China's Restaurant and food service
Many restaurants remain closed or are not operating fully across many of China's major cities. For example, as of mid-March, some estimates suggest that in-restaurant dining is still running at only 10% in Beijing, but recovery is higher in Shanghai and Guangzhou. Customers are concerned about dining out and some local authorities have been restricting in-restaurant dining but are allowing takeaway and food delivery services. There are provisional guidelines for the food service industry during the Epidemic Control Period, not permitting venues to hold banquets or large-scale group dining.
Restaurants are also not back to normal operations for commercial reasons, particularly from a lack of foot traffic due to people working from home or lack of staff. This situation has been easing and will continue to do so over coming weeks and months. However, some in-market contacts are predicting that it may not be until the third quarter of 2020 before the food service industry fully recovers.
According to the China Culinary Association, total national food and beverage sales in January and February were RMB 290 billion (NZD 70 billion), which was down 60% year on year. Takeout income was approximately 60% of turnover during this period, compared to a normal level of 10-15%.
During February, examples emerged of some restaurants quickly evolving their business model to work with e-commerce platforms to sell semi-prepared meals to consumers, or even supermarket-style retail, to increase the utilisation of their kitchen and dining space.
Using Guangzhou as an example, since 21 February there has been a gradual resumption to normal restaurant operation across 11 districts in this southern Chinese city. However, there are still eight districts that have retained some restrictions such as not allowing diners to remove masks until they start eating and asking for masks to be worn again upon completion of the meal. In addition, in some cases no more that 50% of tables in the restaurant can be used for dining and the distance between tables needs to be at least one metre.
Reporting in early March does now show signs that hotels are returning to operation, but most likely still with limited services and suffering from low guest booking levels. Some reporting suggests that the number of hotels open in Guangzhou and Shenzhen has returned to January levels and that Shanghai and Chengdu may be as high as 95%. For hotels now open, gyms and banquet facilities may not be operating, and in-house restaurants will likely be offering scaled back services (such as not serving buffet food) or may even be closed in some cases.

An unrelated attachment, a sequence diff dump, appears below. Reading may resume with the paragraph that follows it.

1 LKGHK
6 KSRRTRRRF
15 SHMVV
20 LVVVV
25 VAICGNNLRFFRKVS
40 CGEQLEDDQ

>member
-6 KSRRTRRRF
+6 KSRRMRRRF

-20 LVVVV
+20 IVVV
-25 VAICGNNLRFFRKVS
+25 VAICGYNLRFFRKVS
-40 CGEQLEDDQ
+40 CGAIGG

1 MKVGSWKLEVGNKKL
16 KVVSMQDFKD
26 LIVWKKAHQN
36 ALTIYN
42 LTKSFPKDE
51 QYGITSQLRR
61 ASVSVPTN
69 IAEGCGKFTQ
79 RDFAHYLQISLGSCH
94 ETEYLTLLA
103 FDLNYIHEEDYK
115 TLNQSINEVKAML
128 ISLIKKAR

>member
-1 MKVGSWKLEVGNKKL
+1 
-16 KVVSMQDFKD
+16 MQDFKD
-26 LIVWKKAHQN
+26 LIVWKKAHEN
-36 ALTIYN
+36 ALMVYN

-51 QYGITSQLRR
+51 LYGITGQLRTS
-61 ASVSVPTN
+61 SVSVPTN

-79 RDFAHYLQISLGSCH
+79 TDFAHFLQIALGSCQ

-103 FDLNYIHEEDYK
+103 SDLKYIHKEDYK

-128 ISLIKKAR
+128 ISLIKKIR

Starbucks reports that more than 90% of its stores are now open in China but operating within strict safety protocols, such as limited in-restaurant seating, and on reduced operating hour because of low foot traffic. The company hopes to have the remainder of stores back in operation before the end of the quarter and is forecasting a 50% drop in same-store sales for its second quarter.
Advice to exporters
Companies should continue to maintain regular contact with their importers, distributors and other channel partners to keep up to date on their state of operation, understand any specific challenges they are facing, and offer support during this difficult period. These companies will have first-hand insights into how the local market is currently shifting, including what channels are working and how to manage logistical constraints.
Have open and empathetic dialogue with partners. Whilst there may be immediate pressures it is important to not only discuss the short-term but also the mid-term picture for the market.
Consider working with your importers and distributors to tailor products to the change in consumer behaviour driven by the outbreak – this includes the increasing use of online ordering and food delivery, and some restaurants diversifying into semi-prepared meals.